If You Can Believe Your Eyes and Ears is the debut album by the Mamas and the Papas (written as The Mama’s and the Papa’s ), released in 1966. In 2003, it was ranked number 127 on Rolling Stone magazine’s list of the 500 greatest albums of all time, with its rank rising to number 112 in the 2012 revision.
The stereo mix of the album is included in its entirety on All the Leaves are Brown (2001), a two-CD retrospective compilation of the band’s first four albums and various singles, as well as on The Mamas & the Papas Complete Anthology (2004), a four-CD box-set collection released in the UK.
The mono mix of the album was remastered and reissued on vinyl by Sundazed Records in 2010, and on CD the following year.
“Monday, Monday” (John Phillips) – 3:28
“Straight Shooter” (J. Phillips) – 2:58
“Got a Feelin'” (J. Phillips, Denny Doherty) – 2:53
“I Call Your Name” (John Lennon, Paul McCartney) – 2:38
“Do You Wanna Dance” (Bobby Freeman) – 3:00
“Go Where You Wanna Go” (J. Phillips) – 2:29
“California Dreamin'” (J. Phillips, Michelle Phillips) – 2:42
“Spanish Harlem” (Jerry Leiber, Phil Spector) – 3:22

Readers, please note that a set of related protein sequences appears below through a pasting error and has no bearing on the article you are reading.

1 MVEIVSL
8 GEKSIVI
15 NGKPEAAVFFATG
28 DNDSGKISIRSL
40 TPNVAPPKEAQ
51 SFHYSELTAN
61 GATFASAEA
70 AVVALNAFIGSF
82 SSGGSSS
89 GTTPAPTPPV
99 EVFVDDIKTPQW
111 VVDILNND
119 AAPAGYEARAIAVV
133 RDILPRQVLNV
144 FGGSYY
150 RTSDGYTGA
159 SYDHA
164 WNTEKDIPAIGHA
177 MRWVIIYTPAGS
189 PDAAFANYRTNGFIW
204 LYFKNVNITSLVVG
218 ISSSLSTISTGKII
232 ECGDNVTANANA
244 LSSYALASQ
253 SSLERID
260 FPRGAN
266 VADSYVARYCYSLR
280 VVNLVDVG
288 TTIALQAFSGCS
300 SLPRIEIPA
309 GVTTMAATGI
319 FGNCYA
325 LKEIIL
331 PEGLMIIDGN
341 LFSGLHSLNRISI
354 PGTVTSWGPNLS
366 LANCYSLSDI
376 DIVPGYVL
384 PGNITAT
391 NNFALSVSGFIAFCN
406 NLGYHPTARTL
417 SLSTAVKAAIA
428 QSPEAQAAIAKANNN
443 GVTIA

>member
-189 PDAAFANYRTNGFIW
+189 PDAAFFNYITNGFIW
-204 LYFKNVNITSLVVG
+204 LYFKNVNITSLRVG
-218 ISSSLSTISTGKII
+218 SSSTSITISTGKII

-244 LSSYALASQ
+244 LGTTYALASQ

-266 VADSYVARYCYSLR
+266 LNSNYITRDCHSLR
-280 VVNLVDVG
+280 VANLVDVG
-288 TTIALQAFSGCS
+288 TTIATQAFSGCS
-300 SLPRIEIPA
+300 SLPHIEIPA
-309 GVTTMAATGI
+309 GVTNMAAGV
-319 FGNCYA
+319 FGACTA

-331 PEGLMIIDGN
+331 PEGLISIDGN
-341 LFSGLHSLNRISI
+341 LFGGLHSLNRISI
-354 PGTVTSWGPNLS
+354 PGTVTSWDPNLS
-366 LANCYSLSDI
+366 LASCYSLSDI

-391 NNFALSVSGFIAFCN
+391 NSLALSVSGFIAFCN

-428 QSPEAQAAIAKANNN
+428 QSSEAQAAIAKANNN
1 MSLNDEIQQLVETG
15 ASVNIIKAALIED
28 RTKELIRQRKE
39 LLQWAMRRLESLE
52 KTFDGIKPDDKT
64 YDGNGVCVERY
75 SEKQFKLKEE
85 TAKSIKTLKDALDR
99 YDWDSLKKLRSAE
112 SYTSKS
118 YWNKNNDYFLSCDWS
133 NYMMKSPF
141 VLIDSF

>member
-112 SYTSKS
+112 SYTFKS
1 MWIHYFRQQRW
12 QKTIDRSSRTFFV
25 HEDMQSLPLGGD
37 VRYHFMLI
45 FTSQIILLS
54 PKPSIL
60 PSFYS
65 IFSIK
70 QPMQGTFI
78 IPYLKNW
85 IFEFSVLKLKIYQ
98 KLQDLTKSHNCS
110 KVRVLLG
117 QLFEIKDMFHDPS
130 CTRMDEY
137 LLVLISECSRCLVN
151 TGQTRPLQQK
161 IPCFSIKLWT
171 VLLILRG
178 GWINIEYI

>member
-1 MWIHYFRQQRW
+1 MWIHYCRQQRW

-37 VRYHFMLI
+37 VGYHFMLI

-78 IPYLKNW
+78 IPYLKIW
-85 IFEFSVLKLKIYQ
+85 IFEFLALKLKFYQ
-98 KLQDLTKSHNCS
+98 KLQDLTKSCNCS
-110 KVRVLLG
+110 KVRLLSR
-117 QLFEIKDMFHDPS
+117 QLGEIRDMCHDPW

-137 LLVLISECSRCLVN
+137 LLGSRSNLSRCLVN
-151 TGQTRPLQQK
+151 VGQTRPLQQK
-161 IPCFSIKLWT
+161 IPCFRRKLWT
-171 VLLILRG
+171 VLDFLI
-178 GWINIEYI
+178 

“Somebody Groovy” (J. Phillips) – 3:16
“Hey Girl” (J. Phillips, M. Phillips) – 2:30
“You Baby” (Steve Barri, P. F. Sloan) – 2:22
“The ‘In’ Crowd” (Billy Page) – 3:12
Review: In the spring of 1966, If You Can Believe Your Eyes and Ears represented a genuinely new sound, as fresh to listeners as the songs on Meet the Beatles had seemed two years earlier. Released just as “California Dreaming” was ascending the charts by leaps and bounds, it was the product of months of rehearsal in the Virgin Islands and John Phillips’ discovery of what one could do to build a polished recorded sound in the studio — it embraced folk-rock, pop/rock, pop, and soul, and also reflected the kind of care that acts like the Beatles were putting into their records at the time. “Monday, Monday” and “California Dreamin'” are familiar enough to anyone who’s ever listened to the radio, and “Go Where You Wanna Go” isn’t far behind, in this version or the very similar rendition by the Fifth Dimension. But the rest is mighty compelling even to casual listeners, including the ethereal “Got a Feelin’,” the rocking “Straight Shooter” and “Somebody Groovy,” the jaunty, torch song-style version of “I Call Your Name,” and the prettiest versions of “Do You Wanna Dance” and “Spanish Harlem” that anyone ever recorded. If the material here has a certain glow that the Mamas & the Papas’ subsequent LPs lacked, that may be due in part to the extensive rehearsal and the exhilaration of their first experience in the studio, but also a result of the fact that it was recorded before the members’ personal conflicts began interfering with their ability to work together. The work was all spontaneous and unforced here, as opposed to the emotional complications that had to be overcome before their next sessions.
Schill Score: 8/10
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